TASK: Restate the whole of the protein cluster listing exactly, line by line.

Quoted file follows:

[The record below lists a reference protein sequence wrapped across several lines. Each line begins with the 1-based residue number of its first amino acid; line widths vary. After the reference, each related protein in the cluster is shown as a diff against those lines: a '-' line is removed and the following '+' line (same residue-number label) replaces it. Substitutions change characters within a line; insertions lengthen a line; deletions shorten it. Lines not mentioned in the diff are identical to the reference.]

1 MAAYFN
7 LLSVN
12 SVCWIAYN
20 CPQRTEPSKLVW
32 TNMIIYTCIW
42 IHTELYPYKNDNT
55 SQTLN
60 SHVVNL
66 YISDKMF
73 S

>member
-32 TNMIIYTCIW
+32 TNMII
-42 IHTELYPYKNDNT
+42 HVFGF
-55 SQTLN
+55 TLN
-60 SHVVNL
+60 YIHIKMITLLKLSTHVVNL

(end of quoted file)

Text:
[The record below lists a reference protein sequence wrapped across several lines. Each line begins with the 1-based residue number of its first amino acid; line widths vary. After the reference, each related protein in the cluster is shown as a diff against those lines: a '-' line is removed and the following '+' line (same residue-number label) replaces it. Substitutions change characters within a line; insertions lengthen a line; deletions shorten it. Lines not mentioned in the diff are identical to the reference.]

1 MAAYFN
7 LLSVN
12 SVCWIAYN
20 CPQRTEPSKLVW
32 TNMIIYTCIW
42 IHTELYPYKNDNT
55 SQTLN
60 SHVVNL
66 YISDKMF
73 S

>member
-32 TNMIIYTCIW
+32 TNMII
-42 IHTELYPYKNDNT
+42 HVFGF
-55 SQTLN
+55 TLN
-60 SHVVNL
+60 YIHIKMITLLKLSTHVVNL